Cycling and Mental Health

Cycling can help elevate your mood and give you a sense of purpose.

Jimmy Spokes
Oct 24, 2023
Bradley Wiggins smilingBradley Wiggins smiling

We’re not going to pretend that managing mental health struggles is easy. It’s not like you can simply pedal away your anxiety, depression or any other mental health issue – but cycling can definitely help elevate your mood and give you a sense of purpose.

Don’t just take it from us. Cycling legend Phil Gaimon has shared how cycling has been a salve for his own mental health struggles.

"I think a lot of people gravitate to cycling for emotional therapy. Exercise is good for your body and brain, and cycling can be social and intimate if you need to talk to a friend, or solo if you want to get away and deal with your demons for a few hours.”
— Gaimon in USA Cycling a few years ago

Photo: Phil Gaimon —

But Gaimon isn’t the only well-known cyclist to share his struggles with the public.

Pro Cyclists Who Have Battled With Mental Health

Sir Bradley Wiggins: The British cycling legend and Tour de France winner has been open about his depression;

Victoria Pendleton: The Olympic gold medalist and track cycling world champion has publicly discussed her struggles with depression and self-harm;

Geraint Thomas: The professional road cyclist from Wales and Tour de France Winner has spoken about his anxiety;

Lizzie Deignan: The British road cyclist and Olympic silver medalist has talked about her depression; and

Chris Boardman: The Olympic gold medalist has been public about his experiences with depression.

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Gaimon, who has battled specifically with depression, believes that cycling brings about a sense of freedom, a connection with nature, other people and ourselves, and the sweet release of endorphins.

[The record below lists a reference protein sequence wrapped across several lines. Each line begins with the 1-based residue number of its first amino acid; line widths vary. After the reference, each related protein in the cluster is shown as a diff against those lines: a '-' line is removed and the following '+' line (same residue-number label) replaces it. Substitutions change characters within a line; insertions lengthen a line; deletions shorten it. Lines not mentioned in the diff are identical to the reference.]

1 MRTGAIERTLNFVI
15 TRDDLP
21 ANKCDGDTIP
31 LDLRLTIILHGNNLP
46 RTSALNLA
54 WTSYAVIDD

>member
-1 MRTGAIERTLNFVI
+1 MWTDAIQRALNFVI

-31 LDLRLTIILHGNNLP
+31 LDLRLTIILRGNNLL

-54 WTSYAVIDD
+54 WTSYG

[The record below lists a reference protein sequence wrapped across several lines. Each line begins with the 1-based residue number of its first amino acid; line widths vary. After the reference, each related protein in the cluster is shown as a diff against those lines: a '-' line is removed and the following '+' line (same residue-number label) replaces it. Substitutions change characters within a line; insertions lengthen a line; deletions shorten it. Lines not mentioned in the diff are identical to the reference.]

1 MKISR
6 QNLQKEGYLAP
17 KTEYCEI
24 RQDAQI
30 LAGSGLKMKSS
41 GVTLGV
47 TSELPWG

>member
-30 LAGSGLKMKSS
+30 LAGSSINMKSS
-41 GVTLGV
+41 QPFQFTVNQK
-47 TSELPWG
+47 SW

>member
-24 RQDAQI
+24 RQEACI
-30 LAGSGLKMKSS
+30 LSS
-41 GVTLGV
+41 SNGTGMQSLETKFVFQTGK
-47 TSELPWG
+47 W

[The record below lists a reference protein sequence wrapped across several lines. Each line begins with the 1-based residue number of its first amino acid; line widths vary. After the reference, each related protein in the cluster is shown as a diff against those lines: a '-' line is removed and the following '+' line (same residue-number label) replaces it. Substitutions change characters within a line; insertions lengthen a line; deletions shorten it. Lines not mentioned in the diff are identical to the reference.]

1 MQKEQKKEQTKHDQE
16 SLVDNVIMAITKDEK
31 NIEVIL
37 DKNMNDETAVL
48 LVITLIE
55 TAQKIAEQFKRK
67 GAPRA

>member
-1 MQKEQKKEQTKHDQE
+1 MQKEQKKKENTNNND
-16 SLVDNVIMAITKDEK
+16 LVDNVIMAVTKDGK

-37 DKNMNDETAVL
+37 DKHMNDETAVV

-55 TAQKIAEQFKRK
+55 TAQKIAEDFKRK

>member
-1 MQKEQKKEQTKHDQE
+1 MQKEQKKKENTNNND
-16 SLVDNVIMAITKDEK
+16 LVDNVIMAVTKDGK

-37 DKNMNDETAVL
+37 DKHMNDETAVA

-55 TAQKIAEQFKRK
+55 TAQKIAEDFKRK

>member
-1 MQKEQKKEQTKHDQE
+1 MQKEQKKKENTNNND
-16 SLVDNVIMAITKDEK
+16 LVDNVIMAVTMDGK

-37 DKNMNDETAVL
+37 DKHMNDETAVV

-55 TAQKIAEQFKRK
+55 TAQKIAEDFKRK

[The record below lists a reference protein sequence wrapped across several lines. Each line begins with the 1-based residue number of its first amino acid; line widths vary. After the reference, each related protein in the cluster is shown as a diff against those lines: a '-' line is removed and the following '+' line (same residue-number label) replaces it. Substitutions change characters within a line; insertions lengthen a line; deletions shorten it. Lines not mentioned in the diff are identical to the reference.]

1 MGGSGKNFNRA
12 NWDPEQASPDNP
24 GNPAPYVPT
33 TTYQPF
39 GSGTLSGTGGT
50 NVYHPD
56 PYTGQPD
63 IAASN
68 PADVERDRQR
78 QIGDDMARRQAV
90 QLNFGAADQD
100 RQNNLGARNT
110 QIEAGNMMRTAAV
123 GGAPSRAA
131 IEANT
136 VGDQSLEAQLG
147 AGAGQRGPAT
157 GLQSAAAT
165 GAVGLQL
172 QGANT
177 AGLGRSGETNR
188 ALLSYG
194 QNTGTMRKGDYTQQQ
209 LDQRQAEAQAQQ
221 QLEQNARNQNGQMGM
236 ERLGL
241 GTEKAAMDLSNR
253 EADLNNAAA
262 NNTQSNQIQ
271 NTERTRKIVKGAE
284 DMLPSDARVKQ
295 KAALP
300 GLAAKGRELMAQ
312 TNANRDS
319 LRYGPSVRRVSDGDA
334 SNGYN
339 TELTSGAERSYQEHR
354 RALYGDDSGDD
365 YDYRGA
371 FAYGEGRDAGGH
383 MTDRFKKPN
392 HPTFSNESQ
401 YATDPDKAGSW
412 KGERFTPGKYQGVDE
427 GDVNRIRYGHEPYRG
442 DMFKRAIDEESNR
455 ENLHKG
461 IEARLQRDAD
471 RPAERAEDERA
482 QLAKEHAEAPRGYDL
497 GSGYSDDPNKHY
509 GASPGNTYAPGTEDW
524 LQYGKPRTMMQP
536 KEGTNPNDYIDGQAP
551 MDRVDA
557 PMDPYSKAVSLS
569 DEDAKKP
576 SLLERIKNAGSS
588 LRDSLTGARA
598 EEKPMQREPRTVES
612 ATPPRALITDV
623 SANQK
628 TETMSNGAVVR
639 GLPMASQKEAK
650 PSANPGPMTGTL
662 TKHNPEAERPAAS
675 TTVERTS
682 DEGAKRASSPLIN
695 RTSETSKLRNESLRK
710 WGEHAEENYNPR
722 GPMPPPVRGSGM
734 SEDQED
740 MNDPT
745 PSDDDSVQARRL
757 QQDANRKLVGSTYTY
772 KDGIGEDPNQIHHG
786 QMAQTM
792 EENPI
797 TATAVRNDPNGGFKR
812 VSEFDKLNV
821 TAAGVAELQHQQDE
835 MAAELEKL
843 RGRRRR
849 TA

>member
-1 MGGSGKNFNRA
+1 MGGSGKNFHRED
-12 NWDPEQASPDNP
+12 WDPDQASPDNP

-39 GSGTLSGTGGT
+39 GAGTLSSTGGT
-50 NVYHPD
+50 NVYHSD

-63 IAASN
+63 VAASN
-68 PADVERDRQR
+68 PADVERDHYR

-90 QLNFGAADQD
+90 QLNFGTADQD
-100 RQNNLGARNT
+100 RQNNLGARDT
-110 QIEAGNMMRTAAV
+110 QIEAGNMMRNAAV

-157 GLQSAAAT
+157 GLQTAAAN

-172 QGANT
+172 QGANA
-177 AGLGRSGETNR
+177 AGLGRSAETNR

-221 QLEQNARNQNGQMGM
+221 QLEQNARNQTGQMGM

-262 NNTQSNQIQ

Let’s just point out that cycling is not a replacement for psychotherapy or medication prescribed by a psychiatrist. But it is a wonderful way to exercise, which is one of the most effective treatments available to us.

So how can cycling help you manage your mental health?

On a biological level, exercise is good for the brain. Most of us know that by now. Riding your bike releases endorphins, dopamine and serotonin – the so-called happy chemicals – which make you feel good inside and help you better manage stress.

Then there’s all of these other impressive effects:

Higher self-esteem: When you set and achieve goals like climbing an intimidating hill or beating your previous time trial or riding for endurance on a challenging ride, you show yourself just how capable you are. This sense of self is a great boost to your confidence and wellbeing.

Improved mental clarity: Ever been chewing on a problem for days or weeks and it all seems to vanish when you hop onto your bike? A few miles into the ride, you manage to make sense of the problem, maybe even find a solution and just feel more in control of your life.

Deeper sleep: Regular cycling leads to better sleep, which improves mood and stress management. We’re finding out so often these days just how important sleep is. Frequent exercise really helps to send us speedily into blissful and restorative slumber.

Better thinking: Your brain power – memory, attention, problem-solving – all improve through cycling.